19 November 2021
There are many aging ports and port cities. In most cases their main infrastructure was developed over the last 30-50 years, particularly for containers. As the design life for these structures are in the same range, this means they are approaching the theoretical ‘end of life’. So, how do we analyse these structures, and where necessary, prolong their useful life?Find out more about our work in the port infrastructure
Maritime transport is a pillar of world trade and the global economy, and ports are identified as critical nodes in the transport network.
Ports, harbours and terminals are complex and multi-stakeholder infrastructure. A prosperous port, harbour and terminal project unlocks every opportunity offered by the site, environment, and local economy. Therefore, port infrastructure plays a crucial role in fostering the local economy and world trade.
Numerous articles discuss the topic of age-related deterioration, and they are available from institutions such as Oil Companies International Marine Forum (OCIMF), American Society of Civil Engineers (ASCE), and Ports Australia, which provide different levels of detail on how to inspect and interpret the physical damage caused by age and environment.
To prolong a structure’s useful life, not only do we need to look at its current state but also understand its initial design, historical use, future loads, and its environment. Effectively extending a structure’s life is more than just maintaining or regaining its original strength as that may ‘work’, but it is not necessarily an optimal solution.
The structure’s original design may have more redundancy or margin than the safety factor from their design codes only. This is because when we choose how to model a structure, simplifications are inevitable and most of these will be conservative, i.e. lead to a higher ‘real’ safety. Similarly, materials and elements chosen cannot practically be optimised for every individual structure component and therefore also increase redundancy or safety.
Structures are often designed to consider ‘future loads’, be it additional equipment, larger equipment or heavier use for the structure. In reality, this future load may never be introduced while in other cases the structure has been subjected to much heavier use. Understanding the historical use of the structure will impact how we interpret the current state and what is needed to prolong its life.
Having a closer look at the future usage of the structure should go beyond just the life extension of it when being used under current circumstance. Technology and the environment are changing more rapidly than most people envisaged. The question of what autonomous vehicles (less differentiated travel paths), decarbonisation driven electrification (heavier equipment, more ducting), or adapting to higher water levels and waves due to climate change might mean in the next 20 or 30 years of the structure’s life is important for effective asset management.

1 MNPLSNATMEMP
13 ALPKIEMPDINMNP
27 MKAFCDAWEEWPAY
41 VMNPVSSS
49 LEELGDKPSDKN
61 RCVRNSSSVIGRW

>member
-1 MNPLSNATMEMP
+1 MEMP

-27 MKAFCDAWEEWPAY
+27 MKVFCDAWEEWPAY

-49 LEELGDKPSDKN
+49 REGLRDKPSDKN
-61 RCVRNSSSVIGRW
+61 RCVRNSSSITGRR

Ultimately this information should be combined into a comprehensive model of the asset and be the basis of a continued monitoring and management plan to optimise both structural and capital use.
The actual analysis of the current state and structure modelling are, to some extent, the more straightforward element. Future planning, as always requires choices. For example, BMT Deep combined with a flexible plan will allow effective and efficient asset management. By harnessing the benefits of Digital Twin Technology, BMT Deep captures data from tens of thousands of data points anywhere in the world transmitting these at speeds go up to 10 thousand. Hertz/second, enabling you to visualise and track your most valuable physical assets in near real-time, getting up-to-the-minute status reports to help you make informed decisions.
Port Infrastructure, like an iceberg that shows only a small part of itself above the waterline, is rarely seen or inspected closely. The size and robustness of both structures help to decrease the speed of its deterioration, but without regular maintenance, deterioration will still occur, and reverting to its original state become highly impossible.
Asset management should start before first crack appears.
Head of Maritime Design, Asia
Head of Maritime Design, Asia
Jeroen Overbeek, Head of Maritime Design at BMT Singapore. He has worked in Consulting Engineering since 1990, and since then, he has been involved in numerous infrastructure projects worldwide with a focus on maritime infrastructure and coastal design. His projects include intakes, outfalls, beaches, revetments, and quays to name a few. He has also worked on a few new developments in Jurong Island, Singapore for Oiltanking Helios, DuPont Company, and Shell and a 1-kilometer shielding wall for the International Cruise Terminal also known as the Marina Bay Cruise Centre.
Jeroen has been based in the Netherlands, the USA, and Singapore. He has also worked in Africa, Middle East, and throughout Asia spending time in Indonesia, Thailand, Philippines, Malaysia, Myanmar, and China.